YIELDS on government securities (GS) slipped after the US Federal Reserve left its rates and bond-buying program unchanged at its meeting last week and following the Treasury bureau’s announcement of its August borrowing program.
GS yields, which move opposite to prices, slipped by 2.31 basis points (bps) on average week on week, data from PHP Bloomberg Valuation Service Reference Rates as of July 30 published on the Philippine Dealing System’s website showed.
Yields moved sideways across the curve on Friday from their July 23 finish. At the short end, the rates of the 91- and 364-day Treasury bills (T-bills) fell by 2.72 bps (to 1.1292%) and 0.13 bp (1.6361%) respectively, while the 182-day tenor inched up by 1.5 bps (1.4293%).
At the belly of the curve, the yields on the two-, three-, four- and five-year T-bonds declined by 4.05 bps (1.9694%), 3.87 bps (2.3322%), 2.53 bps (2.6703%), and 0.48 bp (2.9925%), respectively. Meanwhile, the seven-year bonds saw its rate increase by 1.74 bps to 3.4992%.
At the long end, the yields on the 10-, 20-, and 25-year tenors went down by 1.89 bps (3.8795%), 7.39 bps (4.7615%), and 5.62 bps (4.7479%), respectively.
A bond trader said demand for longer-dated tenors has been strong due to the lack of supply.
“Recent auctions have been concentrated on the five- and seven-year tenors so there are supply concerns in that area of the curve,” the bond trader said in a phone interview last Friday.
The trader added that the US Federal Reserve’s policy meeting last week “kept investors buying local bonds as yields have been trending lower as well.”
“[Federal Reserve Chair Jerome C.] Powell did not rock the boat and he kept everything status quo and his rhetoric the same. More or less, it provided some relief for the market,” the trader said.
The Fed kept its key rates near zero last week, as expected. Mr. Powell said the US job market still has “some ground to cover” before the Fed can scale down its $120-billion monthly bond-buying program.
Meanwhile, Jose Miguel B. Liboro, ATRAM Trust Corp. head of fixed income, said yields closed mostly flat or marginally higher last week despite decent trading volumes.
“[The Bureau of the Treasury’s (BTr)] seven-year bond auction was the initial market catalyst — issuing to strong demand. Even the P10-billion tap offer was fully awarded as the market digested the supply easily,” Mr. Liboro said in an e-mail.
“Announcement of the August auction schedule later in the week, which showed incoming supply on the long end of the curve, caused yields to retrace,” he added.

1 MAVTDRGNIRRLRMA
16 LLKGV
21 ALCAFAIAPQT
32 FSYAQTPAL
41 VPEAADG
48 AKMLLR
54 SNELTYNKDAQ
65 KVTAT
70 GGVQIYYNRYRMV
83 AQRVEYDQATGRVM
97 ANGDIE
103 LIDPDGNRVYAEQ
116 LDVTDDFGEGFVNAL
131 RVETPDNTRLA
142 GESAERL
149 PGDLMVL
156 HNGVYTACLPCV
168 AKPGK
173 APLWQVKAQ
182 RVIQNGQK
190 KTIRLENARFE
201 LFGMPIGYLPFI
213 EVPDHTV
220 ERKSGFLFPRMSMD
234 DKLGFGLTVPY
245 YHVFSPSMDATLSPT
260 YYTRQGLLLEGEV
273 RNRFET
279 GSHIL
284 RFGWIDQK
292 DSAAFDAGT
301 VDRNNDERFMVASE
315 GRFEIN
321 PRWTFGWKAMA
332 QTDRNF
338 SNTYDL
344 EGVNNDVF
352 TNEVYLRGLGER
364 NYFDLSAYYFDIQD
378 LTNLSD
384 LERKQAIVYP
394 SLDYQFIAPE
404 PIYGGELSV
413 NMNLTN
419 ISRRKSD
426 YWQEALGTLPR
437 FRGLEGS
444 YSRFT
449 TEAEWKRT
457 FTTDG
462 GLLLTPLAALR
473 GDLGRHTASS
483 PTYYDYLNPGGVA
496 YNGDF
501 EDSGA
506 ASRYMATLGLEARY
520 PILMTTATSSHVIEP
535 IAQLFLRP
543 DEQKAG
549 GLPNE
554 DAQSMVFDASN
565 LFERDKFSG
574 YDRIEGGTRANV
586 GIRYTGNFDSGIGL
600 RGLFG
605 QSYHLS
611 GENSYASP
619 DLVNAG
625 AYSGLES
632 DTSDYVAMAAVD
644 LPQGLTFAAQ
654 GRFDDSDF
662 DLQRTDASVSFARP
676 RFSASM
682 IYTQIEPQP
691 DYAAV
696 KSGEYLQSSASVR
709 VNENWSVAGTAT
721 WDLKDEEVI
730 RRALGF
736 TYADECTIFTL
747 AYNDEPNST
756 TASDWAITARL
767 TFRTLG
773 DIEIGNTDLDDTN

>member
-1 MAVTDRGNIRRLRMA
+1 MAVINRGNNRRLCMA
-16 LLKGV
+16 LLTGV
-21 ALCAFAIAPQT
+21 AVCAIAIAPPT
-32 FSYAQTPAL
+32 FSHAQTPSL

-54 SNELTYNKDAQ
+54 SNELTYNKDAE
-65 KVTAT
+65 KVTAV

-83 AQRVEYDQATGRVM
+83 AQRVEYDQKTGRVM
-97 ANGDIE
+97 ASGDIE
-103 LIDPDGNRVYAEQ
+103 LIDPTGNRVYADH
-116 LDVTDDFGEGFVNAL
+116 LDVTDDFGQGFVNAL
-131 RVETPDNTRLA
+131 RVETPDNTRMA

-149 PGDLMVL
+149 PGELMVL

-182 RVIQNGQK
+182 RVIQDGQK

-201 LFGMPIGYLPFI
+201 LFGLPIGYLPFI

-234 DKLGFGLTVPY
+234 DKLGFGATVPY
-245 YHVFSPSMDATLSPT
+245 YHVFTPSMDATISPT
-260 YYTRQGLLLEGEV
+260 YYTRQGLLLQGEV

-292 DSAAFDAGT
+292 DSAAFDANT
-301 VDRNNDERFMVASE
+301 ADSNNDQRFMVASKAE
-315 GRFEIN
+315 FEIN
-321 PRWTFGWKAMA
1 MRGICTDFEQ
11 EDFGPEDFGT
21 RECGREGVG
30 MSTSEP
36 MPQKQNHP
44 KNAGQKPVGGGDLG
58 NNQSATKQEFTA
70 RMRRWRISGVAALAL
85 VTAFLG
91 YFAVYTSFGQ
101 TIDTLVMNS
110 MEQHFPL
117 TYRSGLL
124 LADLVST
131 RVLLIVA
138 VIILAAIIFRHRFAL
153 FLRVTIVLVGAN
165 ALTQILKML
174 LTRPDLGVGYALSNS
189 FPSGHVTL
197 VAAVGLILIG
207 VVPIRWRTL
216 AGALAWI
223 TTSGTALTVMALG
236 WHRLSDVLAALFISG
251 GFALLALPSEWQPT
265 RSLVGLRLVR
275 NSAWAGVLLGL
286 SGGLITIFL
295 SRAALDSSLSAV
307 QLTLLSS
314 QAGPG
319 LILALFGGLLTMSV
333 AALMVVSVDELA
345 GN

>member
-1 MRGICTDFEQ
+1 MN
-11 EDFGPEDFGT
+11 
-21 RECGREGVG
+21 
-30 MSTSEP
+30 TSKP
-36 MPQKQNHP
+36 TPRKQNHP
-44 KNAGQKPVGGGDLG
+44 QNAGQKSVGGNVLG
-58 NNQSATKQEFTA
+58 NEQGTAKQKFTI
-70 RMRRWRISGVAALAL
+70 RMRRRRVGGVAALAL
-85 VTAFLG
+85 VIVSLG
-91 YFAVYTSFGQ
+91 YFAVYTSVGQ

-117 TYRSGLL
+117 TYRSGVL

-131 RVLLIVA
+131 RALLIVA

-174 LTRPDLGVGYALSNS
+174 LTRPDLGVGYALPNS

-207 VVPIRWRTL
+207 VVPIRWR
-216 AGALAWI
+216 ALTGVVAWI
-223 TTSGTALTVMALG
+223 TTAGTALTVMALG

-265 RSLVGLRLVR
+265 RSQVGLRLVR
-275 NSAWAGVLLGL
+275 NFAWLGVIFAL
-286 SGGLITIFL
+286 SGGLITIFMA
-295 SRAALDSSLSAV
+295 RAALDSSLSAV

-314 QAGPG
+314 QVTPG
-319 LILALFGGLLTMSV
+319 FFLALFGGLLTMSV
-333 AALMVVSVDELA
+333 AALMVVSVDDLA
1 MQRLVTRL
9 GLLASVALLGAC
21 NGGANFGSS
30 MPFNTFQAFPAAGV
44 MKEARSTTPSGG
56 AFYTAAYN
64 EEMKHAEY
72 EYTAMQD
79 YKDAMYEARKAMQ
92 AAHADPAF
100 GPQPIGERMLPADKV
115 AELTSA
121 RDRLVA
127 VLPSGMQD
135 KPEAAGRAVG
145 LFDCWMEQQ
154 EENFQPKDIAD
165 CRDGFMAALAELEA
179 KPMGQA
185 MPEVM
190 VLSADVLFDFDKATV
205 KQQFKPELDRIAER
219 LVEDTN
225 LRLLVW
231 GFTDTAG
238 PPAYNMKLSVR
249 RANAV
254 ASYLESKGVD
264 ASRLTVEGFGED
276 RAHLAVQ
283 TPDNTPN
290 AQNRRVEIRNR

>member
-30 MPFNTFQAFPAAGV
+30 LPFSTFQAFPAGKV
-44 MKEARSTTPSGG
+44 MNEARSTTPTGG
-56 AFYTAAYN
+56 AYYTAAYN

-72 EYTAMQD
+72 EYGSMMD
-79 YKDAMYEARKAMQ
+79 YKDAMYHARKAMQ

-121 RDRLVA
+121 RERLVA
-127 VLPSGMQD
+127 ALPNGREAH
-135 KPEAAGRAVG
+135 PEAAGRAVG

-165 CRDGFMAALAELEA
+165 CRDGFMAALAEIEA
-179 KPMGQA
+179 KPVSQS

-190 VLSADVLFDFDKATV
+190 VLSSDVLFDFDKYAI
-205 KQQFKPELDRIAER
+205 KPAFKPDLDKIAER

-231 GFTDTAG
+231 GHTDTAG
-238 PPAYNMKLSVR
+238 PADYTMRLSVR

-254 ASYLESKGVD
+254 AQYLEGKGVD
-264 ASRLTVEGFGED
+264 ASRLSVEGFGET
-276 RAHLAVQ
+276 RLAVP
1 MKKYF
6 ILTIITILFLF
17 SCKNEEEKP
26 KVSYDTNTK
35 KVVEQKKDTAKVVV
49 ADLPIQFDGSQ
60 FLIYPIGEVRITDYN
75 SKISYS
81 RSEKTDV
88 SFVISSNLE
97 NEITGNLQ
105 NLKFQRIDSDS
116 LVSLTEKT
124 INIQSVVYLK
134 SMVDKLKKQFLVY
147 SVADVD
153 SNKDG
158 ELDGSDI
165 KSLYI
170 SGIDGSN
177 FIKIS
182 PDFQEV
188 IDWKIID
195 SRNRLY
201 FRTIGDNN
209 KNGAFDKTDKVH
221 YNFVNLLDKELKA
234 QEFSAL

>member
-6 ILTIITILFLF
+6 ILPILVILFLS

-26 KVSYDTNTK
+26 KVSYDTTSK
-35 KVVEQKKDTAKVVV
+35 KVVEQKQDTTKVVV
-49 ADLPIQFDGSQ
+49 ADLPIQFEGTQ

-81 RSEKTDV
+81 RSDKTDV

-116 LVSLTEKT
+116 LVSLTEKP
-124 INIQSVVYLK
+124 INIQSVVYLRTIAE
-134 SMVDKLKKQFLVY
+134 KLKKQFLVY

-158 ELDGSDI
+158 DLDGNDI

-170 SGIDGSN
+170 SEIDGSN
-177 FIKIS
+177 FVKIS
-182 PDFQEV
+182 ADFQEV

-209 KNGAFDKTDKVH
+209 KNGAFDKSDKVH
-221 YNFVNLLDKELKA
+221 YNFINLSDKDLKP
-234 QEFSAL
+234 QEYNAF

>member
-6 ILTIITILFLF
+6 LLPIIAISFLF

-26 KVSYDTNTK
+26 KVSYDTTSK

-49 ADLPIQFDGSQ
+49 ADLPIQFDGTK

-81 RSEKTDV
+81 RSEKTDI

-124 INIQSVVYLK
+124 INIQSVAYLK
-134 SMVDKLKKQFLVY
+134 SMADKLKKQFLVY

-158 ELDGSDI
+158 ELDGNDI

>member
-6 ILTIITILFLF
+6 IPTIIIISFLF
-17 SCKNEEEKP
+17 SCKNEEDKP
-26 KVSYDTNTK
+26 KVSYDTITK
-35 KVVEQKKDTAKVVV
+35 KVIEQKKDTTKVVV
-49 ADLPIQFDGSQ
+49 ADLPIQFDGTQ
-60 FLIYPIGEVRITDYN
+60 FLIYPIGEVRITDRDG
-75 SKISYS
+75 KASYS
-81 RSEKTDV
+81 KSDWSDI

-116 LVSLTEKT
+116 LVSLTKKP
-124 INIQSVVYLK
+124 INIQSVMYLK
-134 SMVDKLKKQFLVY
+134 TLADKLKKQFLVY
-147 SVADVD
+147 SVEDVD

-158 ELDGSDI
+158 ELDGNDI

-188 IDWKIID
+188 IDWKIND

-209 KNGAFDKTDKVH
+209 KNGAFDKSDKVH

The BTr on Tuesday raised P35 billion as planned via its offer of reissued seven-year T-bonds with a remaining life of six years and eight months. The bonds fetched an average rate of 3.651%.
Total bids for the papers reached P69.758 billion, making it nearly twice oversubscribed and causing the Treasury to open its tap facility to raise additional P10 billion from the tenor.
For this month, the Treasury plans to borrow P200 billion from the domestic bond market, lower than the P235 billion programmed in July. It is looking to offer P60 billion in T-bills and P140 billion in T-bonds.
The government wants to borrow P3 trillion from domestic and external sources this year to help fund a budget deficit seen to hit 9.3% of gross domestic product.
For this week, Mr. Liboro expects yields to adjust higher in the short term due to the 10-year bond auction on Aug. 3.
“But depending on where it clears, we expect yields to adjust lower given expectations that inflation for June may come in below the 4% level,” he said.
The bond trader sees yields remaining range-bound despite the announcement of a lockdown in Metro Manila.
“Generally, fixed income would benefit on quarantine measures given the fact that inflation can be tamed/most likely lower given the demand side will be lower. Volatility would remain given the fact that ECQ (enhanced community quarantine) will provide some uncertainty to the market,” the trader said.
The government on Friday announced that the National Capital Region will be under ECQ, the strictest quarantine classification, from Aug. 6 to Aug. 20 to contain the spread of the highly transmissible Delta variant of the coronavirus. — N.M.A. Bo